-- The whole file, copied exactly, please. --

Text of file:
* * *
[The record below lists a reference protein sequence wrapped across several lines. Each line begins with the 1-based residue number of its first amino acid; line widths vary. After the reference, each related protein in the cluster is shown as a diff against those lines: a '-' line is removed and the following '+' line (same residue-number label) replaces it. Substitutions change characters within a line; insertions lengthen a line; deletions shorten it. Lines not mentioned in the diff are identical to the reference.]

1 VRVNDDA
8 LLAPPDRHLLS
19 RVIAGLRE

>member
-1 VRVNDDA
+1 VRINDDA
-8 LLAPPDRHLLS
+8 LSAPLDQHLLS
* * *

[The record below lists a reference protein sequence wrapped across several lines. Each line begins with the 1-based residue number of its first amino acid; line widths vary. After the reference, each related protein in the cluster is shown as a diff against those lines: a '-' line is removed and the following '+' line (same residue-number label) replaces it. Substitutions change characters within a line; insertions lengthen a line; deletions shorten it. Lines not mentioned in the diff are identical to the reference.]

1 VRVNDDA
8 LLAPPDRHLLS
19 RVIAGLRE

>member
-1 VRVNDDA
+1 VRINDDA
-8 LLAPPDRHLLS
+8 LSAPLDQHLLS